Hall showcases Hays' music tradition
By DEB BISEL
Special to The Hays Daily News
LAWRENCE -- There was something about Hays in the 1960s that produced musicians thick as wheat stalks.
Don Wierman was among them and recalled there were 17 bands touring out of Hays at one time: The Fabulous Flippers, the Blue Things, the Apostles, and on and on. Another, Gary Cooley, said Hays was similar to a cocoon, spared from many of the issues in bigger cities but with a population large and diverse enough to foster creativity.
Dennis Higgins compared that time as a mini-Renaissance, with so much creativity and competition.
"There were little pockets of bands," Higgins said. "We knew each other and listened to each other, picked up on each other's ideas."
They were kids, really just kids. Mike Kelley already was a professional musician at age 15 when he played guitar with the Playmates. Kelley just had bought the latest album by the Paul Butterfield Blues Band when his group became concerned about potential copyright issues with Hugh Hefner.
"We'll make it the Playmate Blues Band," Kelley said. "The fact that we didn't play blues was beside the point."
But the blues would have a tremendous influence on him and the band.
"I was listening to the Rolling Stones," Kelley said. "The man who taught me how to play guitar told me to find out who wrote those songs and buy their albums. So I did, and I discovered Muddy Waters and John Lee Hooker -- all those old blues songs that the Rolling Stones had covered."
Higgins sought inspiration in the alleys behind establishments he was too young to enter, such as the Golden Key Lounge. He is not exactly sure what kind of music they were playing inside the Golden Key because he could not hear that well -- maybe rockabilly or country -- but he could hear the beat and the bass. He would go to the Dark Horse Inn and sit in the alley listening to Mike Finnigan or the Blue Things.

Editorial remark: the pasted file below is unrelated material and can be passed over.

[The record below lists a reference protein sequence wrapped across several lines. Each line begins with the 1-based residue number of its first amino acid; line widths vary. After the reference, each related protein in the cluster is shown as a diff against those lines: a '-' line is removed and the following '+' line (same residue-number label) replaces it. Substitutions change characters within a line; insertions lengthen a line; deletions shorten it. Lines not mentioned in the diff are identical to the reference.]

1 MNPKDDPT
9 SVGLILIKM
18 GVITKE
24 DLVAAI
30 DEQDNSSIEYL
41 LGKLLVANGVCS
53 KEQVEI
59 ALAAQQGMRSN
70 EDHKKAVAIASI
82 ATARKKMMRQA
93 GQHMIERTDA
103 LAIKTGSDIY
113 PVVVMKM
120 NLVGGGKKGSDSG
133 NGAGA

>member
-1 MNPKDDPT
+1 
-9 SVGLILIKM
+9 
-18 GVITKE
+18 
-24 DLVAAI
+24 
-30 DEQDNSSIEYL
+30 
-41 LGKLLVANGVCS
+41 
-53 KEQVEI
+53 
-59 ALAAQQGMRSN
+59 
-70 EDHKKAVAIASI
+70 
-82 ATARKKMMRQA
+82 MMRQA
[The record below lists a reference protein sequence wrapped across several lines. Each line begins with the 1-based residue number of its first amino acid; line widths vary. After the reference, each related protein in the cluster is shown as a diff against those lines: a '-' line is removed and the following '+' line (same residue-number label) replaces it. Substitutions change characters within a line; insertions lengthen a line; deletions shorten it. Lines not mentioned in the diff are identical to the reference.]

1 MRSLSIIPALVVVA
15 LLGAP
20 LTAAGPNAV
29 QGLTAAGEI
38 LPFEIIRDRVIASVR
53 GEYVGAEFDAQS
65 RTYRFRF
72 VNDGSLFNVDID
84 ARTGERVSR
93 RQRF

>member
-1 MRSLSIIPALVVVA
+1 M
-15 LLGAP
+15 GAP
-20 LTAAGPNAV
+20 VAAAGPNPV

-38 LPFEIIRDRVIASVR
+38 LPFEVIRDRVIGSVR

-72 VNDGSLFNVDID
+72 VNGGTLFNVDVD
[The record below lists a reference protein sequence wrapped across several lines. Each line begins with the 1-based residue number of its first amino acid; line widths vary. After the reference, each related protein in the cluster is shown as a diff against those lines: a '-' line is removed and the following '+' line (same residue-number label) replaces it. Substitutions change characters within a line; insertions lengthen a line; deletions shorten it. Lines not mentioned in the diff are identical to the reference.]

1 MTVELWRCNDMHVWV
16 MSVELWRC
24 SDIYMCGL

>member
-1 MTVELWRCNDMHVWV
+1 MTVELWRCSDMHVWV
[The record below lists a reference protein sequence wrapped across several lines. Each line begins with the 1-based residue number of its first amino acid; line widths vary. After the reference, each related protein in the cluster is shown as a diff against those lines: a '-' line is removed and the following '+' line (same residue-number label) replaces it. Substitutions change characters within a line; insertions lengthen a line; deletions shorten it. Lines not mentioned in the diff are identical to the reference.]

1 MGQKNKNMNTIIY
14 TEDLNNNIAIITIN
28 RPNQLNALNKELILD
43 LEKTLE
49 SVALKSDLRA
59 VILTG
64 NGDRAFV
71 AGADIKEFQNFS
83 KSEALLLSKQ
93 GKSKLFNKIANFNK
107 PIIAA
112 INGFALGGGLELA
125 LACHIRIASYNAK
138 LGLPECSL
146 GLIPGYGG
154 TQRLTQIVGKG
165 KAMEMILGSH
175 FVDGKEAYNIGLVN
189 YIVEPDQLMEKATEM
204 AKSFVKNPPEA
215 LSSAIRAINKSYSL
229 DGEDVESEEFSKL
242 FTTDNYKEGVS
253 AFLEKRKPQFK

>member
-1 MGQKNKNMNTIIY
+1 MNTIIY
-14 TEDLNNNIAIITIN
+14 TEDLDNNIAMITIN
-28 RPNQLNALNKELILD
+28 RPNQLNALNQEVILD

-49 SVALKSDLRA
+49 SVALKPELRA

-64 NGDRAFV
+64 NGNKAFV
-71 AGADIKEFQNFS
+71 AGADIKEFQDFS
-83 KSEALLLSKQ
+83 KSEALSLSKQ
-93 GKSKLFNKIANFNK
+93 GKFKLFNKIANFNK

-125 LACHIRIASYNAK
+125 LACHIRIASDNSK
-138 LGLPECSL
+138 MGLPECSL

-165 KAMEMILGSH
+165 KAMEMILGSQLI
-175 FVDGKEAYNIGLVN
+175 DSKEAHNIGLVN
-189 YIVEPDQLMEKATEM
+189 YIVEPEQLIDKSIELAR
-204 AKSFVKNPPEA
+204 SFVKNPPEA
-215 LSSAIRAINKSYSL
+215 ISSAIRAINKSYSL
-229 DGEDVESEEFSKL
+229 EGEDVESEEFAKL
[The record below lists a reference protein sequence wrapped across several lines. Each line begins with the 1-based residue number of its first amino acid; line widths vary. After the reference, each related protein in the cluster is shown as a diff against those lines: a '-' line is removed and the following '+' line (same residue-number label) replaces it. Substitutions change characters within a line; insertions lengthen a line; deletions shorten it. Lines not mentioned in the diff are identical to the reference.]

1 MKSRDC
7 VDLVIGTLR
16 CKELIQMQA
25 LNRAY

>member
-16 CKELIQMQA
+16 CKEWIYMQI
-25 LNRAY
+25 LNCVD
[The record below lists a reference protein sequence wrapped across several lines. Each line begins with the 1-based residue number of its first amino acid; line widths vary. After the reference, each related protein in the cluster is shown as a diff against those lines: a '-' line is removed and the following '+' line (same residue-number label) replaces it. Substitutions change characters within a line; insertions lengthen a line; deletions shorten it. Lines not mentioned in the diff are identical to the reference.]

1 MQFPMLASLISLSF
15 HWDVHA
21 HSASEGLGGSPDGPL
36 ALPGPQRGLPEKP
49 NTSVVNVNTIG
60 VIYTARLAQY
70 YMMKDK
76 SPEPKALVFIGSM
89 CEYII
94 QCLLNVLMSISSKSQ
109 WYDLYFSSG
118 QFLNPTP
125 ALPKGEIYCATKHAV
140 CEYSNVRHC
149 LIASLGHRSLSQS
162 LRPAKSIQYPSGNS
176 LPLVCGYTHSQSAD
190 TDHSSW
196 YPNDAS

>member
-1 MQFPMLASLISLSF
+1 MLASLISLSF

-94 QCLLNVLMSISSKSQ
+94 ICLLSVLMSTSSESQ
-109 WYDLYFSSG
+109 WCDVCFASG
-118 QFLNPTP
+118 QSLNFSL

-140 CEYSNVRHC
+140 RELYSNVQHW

"Every now and then, the back door would open," Higgins said, "and I would slip inside and hope I wouldn't get caught since I was underage."
Mention of the Dark Horse brings back fond memories for music promoter Jim Reardon. Working for John Brown, founder of Mid-Continent Entertainment, Reardon started the Dark Horse Inn and had to borrow the $150 to put in the till to make change. Just a few shows paid that back, and Reardon worked his way through Kansas State University and Washburn law school booking bands.
"It was the best live music venue west of Lawrence," he said. "Spider and the Crabs, the Young Raiders, it was great. But it wasn't just the bands, it was the people in Hays. They supported the music. We never had a problem drawing a crowd. Kids would drive 60 or 70 miles to hear a good band, and we eventually had bands auditioning to perform there. We had bands on Monday nights. Finnigan would play a Monday night gig, and we would pack the place. Nobody else was even opening on Mondays.
"The Tempests were the most reliable band we had," Reardon said. "They were young kids, but they would not miss an opportunity to play. Maybe a blizzard would keep them from getting there. I mean, they were so young, they had to have a college kid drive their car.
"They have often said, 'We were so lucky to have you promote us,' but I was lucky to have them. It was a great ride. I didn't have any talent, but I recognized a good thing and was blessed to be a part of it."
It was Reardon who Kelley recognized at the Kansas Music Hall of Fame induction ceremony Saturday night in Lawrence.
"He kept us on the road for three years," Kelley said. "And I will always be profoundly grateful."
Due to illness or distance, Kelley was the only member of the Playmate Blues Band able to attend the ceremony. Gary Cooley sent an email Kelley shared. Also inducted with the group were Bill Seibel and Richard Bisterfeldt.
Hays and Ellis County were well-represented at the event, and dozens of loyal fans made the trek to share the induction of the Tempests.